Chiller technology helps brewer craft the right beer
Two Roads Brewing Company in Stratford, CT, was looking to expand its fast-growing brewery and needed the expertise of an HVACR manufacturer to assist them. Phil Markowski, master brewer, and Mike Wight, director of operations, contacted a local HVAC contractor who put them in touch with Gregg Mello in the Carrier Enterprise (CE) Connecticut office.
Mello heads up the region's Craft Beer Cooling division and is a knowledgeable and passionate craft-brewing enthusiast. Combining Two Roads' expansion needs, Mello's craft brewing expertise, and Carrier's specialized chiller equipment, CE was able to design a system that exceed Two Roads' expectations.
Two Roads Brewing Company started their brewery in 2012 with an 80 hp chiller system installed in a building built in the 1920s that was the former home of U.S. Baird Manufacturing Company, a metal-forming machinery manufacturer. In late 2015, the company realized their existing operation was at capacity, so they began their first of two major expansions, taking them from being a 75,000-barrel a year operation to 150,000 barrels to be produced for both Two Roads and other small craft beer artisans by the end of 2017.
The process of heating and cooling the wort, the liquid created in the beer brewing process, is critical to the success of craft beer and it is crucial that the chiller operates quickly and efficiently to lower the wort back to the ideal temperature. With his in-depth knowledge and passion for craft brewing, Mello worked closely with Markowski and Wight and a local HVAC contractor to design a system that would meet the goals of integrating the brewery's existing chiller system, be easy to install with little infrastructure upgrades, and would offer the highest energy efficiency with the best return on investment.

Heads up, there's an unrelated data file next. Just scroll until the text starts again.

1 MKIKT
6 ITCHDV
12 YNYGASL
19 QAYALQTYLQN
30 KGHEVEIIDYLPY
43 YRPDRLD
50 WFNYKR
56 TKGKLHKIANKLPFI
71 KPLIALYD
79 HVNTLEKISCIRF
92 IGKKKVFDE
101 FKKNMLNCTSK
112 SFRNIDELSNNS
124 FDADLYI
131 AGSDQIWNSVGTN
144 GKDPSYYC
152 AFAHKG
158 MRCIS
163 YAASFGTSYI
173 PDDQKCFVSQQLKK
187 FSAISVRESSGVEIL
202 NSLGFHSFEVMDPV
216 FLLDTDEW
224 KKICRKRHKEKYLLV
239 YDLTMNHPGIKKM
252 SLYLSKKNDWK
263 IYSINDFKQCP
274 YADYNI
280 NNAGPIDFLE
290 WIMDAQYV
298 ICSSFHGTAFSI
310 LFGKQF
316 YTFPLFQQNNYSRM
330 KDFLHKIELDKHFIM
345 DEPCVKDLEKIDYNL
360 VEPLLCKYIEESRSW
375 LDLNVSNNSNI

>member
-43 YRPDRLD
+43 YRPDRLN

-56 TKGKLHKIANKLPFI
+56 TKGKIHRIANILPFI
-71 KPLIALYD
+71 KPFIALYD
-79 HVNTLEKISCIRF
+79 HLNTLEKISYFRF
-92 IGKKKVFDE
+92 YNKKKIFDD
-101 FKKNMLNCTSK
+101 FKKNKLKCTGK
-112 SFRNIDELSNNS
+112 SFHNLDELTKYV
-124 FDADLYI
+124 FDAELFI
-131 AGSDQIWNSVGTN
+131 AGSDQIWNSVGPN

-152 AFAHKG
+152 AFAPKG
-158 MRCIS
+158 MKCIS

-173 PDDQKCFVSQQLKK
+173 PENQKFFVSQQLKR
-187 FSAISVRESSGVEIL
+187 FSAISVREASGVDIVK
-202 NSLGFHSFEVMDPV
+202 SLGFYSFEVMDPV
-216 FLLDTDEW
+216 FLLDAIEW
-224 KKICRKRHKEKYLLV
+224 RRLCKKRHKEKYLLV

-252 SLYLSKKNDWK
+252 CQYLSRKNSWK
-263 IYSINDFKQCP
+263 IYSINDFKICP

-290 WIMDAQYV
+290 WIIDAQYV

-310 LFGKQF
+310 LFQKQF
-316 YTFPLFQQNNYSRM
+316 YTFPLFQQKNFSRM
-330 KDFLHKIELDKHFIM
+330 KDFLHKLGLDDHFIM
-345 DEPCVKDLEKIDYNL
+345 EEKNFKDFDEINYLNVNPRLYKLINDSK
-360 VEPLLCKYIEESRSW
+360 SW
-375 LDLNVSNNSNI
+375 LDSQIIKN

After analyzing the current system and overall operational goals, Mello turned to Carrier Corp. to find the best chiller system that would provide non-ozone depleting refrigerant. He also said he wanted a system with simple installation, superior energy efficiency, and powerful controls.
"It was important for the expansion to seamlessly integrate the existing chiller into the new system with minimal infrastructure upgrades. Since Carrier has such a wide line of chiller options, it was easy to find an affordable and sustainable chiller and control system and that would easily plug into the existing brewing operation for both phases of expansion," said Mello.
Mello designed the system using two Carrier Aqua Force air-cooled screw chillers. The system was designed to provide 100 tons per chiller of process cooling and to work in combination with the original 80-ton chiller to provide enough chilling for a 180,000-barrel production facility. Mello selected Carrier's Model 30XA162 with direct expansion flooded coolers designed especially for low-temp operation. These units are each designed to make 27º leaving 33% propylene glycol mix with a flow rate of 425 gpm producing 100 tons of process cooling for Two Roads brewery.
In addition, the Aqua Force chillers were provided with low ambient kits for operation to -20º ambient, wye delta starters, suction line insulation, freeze protection, isolation valves, E coated micro channel type condenser coils, non-fused disconnects, control transformers, and the Carrier proprietary "low sound package" to ensure quiet operation and minimal disruption to the brewery tasting room. The chillers were easily integrated into the existing brewery infrastructure by utilizing a parallel arrangement to ensure that they can use the original system as a backup chiller for higher volume processing. The two Carrier units were installed outside the building on two large concrete pads housed adjacent to the existing cooling system.
Two Roads Brewing Company also says it is leading the charge in the craft brew industry with its commitment to energy efficiency and sustainability throughout operations. For the expansion project, Mello specified an upgrade to the standard controls using BACnet communications, greatly improving the brewery abilities to control and view their chiller plant. The two Carrier chillers were supplied with BACnet communications and CE retrofitted the existing chiller with a Carrier BACnet card. With the Carrier BACnet I-Vu control system and user interface, the brewery operations engineer will have the ability to view the chiller plant operation, alarms, and modify settings on the internet anywhere in the world.